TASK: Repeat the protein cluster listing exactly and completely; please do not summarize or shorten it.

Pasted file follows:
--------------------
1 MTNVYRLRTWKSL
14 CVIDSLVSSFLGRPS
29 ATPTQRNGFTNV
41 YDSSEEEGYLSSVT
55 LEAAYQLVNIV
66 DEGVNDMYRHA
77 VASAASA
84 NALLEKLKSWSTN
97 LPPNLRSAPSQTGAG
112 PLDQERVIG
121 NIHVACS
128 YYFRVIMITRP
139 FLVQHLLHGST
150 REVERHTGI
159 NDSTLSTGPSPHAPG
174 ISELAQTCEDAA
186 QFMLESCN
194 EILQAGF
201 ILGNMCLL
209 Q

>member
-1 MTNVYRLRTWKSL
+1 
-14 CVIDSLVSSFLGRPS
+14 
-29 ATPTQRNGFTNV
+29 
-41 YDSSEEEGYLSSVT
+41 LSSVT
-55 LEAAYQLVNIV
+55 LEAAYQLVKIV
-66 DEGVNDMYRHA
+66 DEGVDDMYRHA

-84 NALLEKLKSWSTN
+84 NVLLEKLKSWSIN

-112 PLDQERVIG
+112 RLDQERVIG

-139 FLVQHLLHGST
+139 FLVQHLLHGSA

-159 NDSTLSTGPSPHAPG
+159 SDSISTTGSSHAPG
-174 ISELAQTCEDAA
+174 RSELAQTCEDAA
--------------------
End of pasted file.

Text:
1 MTNVYRLRTWKSL
14 CVIDSLVSSFLGRPS
29 ATPTQRNGFTNV
41 YDSSEEEGYLSSVT
55 LEAAYQLVNIV
66 DEGVNDMYRHA
77 VASAASA
84 NALLEKLKSWSTN
97 LPPNLRSAPSQTGAG
112 PLDQERVIG
121 NIHVACS
128 YYFRVIMITRP
139 FLVQHLLHGST
150 REVERHTGI
159 NDSTLSTGPSPHAPG
174 ISELAQTCEDAA
186 QFMLESCN
194 EILQAGF
201 ILGNMCLL
209 Q

>member
-1 MTNVYRLRTWKSL
+1 
-14 CVIDSLVSSFLGRPS
+14 
-29 ATPTQRNGFTNV
+29 
-41 YDSSEEEGYLSSVT
+41 LSSVT
-55 LEAAYQLVNIV
+55 LEAAYQLVKIV
-66 DEGVNDMYRHA
+66 DEGVDDMYRHA

-84 NALLEKLKSWSTN
+84 NVLLEKLKSWSIN

-112 PLDQERVIG
+112 RLDQERVIG

-139 FLVQHLLHGST
+139 FLVQHLLHGSA

-159 NDSTLSTGPSPHAPG
+159 SDSISTTGSSHAPG
-174 ISELAQTCEDAA
+174 RSELAQTCEDAA